written from the viewpoint of the Jack Tars and shows another side of life
before the mast. A powerful and sometimes gut-wrenching read.
So to factual books and a few were superb, including Bill
Bryson’s A Short History of Nearly Everything, the most readable scientific
‘text book’ you can buy (and you should have a copy at home for your
Others included Steve Van Beek’s Thailand Reflected in a
River, far more than a book on the history of a river, but is a history of a
nation, its peoples, its culture, beliefs and religion, using the main river
system to meld it all into one.
An interesting year, and 2005 looks even better!
Mott's CD Reviews: Mott the Hoople - Wildlife
Scribbled rather tamely by Mott the Dog
Sorted out by Ella Crew
2 Stars **
This is where it all went wrong for Mott the Hoople.
Following up their great debut album with the hard edged ‘Mad Shadows’,
they had staked the claim for Mott the Hoople to be one of the UK’s best rock
‘n’ roll units. Their new album was waited for with bated breath by their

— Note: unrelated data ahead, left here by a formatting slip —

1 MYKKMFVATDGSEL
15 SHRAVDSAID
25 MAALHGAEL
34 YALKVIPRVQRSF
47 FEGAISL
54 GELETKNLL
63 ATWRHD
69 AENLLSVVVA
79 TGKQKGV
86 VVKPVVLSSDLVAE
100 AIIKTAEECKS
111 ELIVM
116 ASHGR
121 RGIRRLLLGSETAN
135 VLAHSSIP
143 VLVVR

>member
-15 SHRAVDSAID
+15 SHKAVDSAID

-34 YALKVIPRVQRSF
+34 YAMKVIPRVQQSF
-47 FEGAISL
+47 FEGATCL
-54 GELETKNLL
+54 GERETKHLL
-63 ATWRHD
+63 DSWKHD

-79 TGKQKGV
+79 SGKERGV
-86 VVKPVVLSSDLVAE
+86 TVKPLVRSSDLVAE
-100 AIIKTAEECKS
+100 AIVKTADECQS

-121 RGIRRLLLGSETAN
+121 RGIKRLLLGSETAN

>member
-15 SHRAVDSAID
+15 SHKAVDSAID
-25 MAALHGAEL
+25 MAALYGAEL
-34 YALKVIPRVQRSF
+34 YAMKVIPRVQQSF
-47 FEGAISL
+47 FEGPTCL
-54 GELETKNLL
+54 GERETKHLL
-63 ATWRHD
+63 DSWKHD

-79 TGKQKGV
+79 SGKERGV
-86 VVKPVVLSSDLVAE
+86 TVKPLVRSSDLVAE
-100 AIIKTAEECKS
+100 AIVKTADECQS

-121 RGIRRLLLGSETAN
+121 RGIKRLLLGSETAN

many fans, but instead of breaking out of the speakers and grabbing you by the
throat, it dribbled out with a whimper.
songs were not actually bad. In fact, the two Ian Hunter ballads “Angel Of
Eighth Avenue” and “Waterlow” are 24-carat classics, and a couple of Mick
Ralph’s contributions would fit well onto any Poco album. (Is there anybody
out there who will still admit to being a fan of those champions of the wimpy
country rock genre?)
The sad solitary live track, a cover of Little Richard’s
‘Keep A Knockin’, is simply awful. There are much better versions of this
chestnut of Mott the Hoople’s early rock ‘n’ roll jamborees on bootleg
recordings (even a typical early seventies bootleg done with a handheld
microphone would compare favorably with this muddy grotesque version.) So all
in all not much of an effort really.
To be fair to the band, six months later all of the songs
had been dropped from the live stage act, even their beloved ‘Keep a
Knockin’, to be replaced by the much harder edged material that was later put
out on their next album “Brain Capers”, when original mentor and producer
Guy Stevens returned to the scene after being unceremoniously dumped for the
recording of their third album. But the damage had been done by ‘Wildlife’
and it took intervention of a certain David Bowie a year later to put them back
on the brink of superstardom.
Mott the Hoople was constantly on the edge of global